Constitution Daily sat down with international documentary filmmaker Nick Mead, director of “Who Do I Think I Am: A Portrait of a Journey”–featuring the late E Street Band saxophonist Clarence Clemons–to discuss his relationship with Bruce Springsteen, the influence of their music, and the power of free expression.
Mead documented Clemons’ spiritual journey through China following the band’s 2002-2003 “Rising Tour,” a place where he could be anonymous and find himself. Mead describes the trip, and the people they encountered, as accessible and welcoming. In the following clip he describes the only moment of hostility during a visit to the Great Wall, which became a turning point for Clemons and the film.
In describing the relationship between Springsteen and Clemons, and the power of their music, Mead recalled seeing the band at Wembley Stadium in England (Mead, himself, is British) and feeling as though Bruce was speaking directly to him. “Everybody was absolutely mesmerized, 70,000 people totally silent listening to Bruce…I thought, gosh, this guy really understands. It wasn’t just an American dream it was a universal dream. Everyone’s got that.”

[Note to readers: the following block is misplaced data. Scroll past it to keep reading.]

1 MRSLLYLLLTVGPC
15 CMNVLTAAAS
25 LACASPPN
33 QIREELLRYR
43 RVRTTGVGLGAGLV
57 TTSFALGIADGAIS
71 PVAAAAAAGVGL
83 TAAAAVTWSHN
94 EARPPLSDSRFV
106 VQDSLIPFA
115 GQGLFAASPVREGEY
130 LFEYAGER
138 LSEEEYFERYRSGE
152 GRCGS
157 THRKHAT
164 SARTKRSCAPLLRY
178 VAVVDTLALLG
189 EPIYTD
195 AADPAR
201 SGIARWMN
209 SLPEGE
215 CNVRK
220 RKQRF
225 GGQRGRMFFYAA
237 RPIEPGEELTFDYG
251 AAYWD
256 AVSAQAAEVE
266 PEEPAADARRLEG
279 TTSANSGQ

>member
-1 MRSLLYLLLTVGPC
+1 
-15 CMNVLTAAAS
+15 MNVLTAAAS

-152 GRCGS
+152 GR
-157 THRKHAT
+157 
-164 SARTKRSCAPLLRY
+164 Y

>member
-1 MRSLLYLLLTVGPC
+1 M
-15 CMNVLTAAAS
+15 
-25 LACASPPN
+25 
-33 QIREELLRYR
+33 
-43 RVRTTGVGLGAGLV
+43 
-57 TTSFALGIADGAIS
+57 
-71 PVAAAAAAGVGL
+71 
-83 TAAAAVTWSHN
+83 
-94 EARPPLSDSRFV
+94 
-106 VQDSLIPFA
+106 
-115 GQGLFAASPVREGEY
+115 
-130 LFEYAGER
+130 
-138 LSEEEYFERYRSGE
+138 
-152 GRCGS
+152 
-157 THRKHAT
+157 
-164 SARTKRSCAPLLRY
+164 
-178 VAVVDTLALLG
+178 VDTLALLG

Every Friday throughout the run of From Asbury Park to the Promised Land: The Life and Music of Bruce Springsteen, we will publish dedicated content inspired by Bruce Springsteen and the First Amendment. “Freedom of Expression Fridays” will feature unique and original posts by staff writers, musicians, visual artists, and more, with a focus on a range of issues including protest, dissent, and the role of art in politics and political campaigns.
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